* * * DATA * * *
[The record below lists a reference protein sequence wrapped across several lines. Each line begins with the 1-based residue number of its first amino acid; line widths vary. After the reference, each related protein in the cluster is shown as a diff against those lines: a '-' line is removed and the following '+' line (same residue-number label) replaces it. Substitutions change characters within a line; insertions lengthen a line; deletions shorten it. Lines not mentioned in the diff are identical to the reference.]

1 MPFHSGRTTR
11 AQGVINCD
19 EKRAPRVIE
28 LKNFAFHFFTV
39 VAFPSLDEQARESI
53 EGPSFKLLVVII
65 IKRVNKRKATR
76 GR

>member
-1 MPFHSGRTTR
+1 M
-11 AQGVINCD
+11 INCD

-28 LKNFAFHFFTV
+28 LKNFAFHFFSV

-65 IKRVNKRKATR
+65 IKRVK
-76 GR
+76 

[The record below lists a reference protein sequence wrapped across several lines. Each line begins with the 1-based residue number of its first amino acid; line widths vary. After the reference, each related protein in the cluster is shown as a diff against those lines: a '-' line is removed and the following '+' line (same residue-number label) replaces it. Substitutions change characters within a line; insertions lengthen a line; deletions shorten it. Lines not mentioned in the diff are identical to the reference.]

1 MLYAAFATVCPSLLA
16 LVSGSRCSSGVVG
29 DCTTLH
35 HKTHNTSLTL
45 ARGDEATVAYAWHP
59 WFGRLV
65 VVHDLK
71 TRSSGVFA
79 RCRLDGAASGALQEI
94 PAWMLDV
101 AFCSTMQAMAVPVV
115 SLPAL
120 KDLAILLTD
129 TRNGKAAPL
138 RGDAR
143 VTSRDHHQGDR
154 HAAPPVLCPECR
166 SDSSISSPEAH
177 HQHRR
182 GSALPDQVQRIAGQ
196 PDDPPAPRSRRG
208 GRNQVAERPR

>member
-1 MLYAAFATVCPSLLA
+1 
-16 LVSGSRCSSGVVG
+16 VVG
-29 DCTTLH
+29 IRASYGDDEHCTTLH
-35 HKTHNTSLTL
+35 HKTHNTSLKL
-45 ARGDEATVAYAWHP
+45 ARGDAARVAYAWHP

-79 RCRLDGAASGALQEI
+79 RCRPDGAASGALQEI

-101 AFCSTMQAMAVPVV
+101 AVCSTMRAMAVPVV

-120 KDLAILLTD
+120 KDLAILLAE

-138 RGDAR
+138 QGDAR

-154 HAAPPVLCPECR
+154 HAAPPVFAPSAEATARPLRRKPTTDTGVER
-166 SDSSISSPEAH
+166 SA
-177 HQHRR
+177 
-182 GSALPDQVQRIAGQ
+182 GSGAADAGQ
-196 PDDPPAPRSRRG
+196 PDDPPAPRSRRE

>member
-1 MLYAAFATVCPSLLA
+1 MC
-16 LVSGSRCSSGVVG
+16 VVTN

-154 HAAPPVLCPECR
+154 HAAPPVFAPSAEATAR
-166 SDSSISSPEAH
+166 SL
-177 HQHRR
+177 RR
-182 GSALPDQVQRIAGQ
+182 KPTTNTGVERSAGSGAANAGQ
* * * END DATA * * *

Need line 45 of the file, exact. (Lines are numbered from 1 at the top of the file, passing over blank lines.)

-1 MLYAAFATVCPSLLA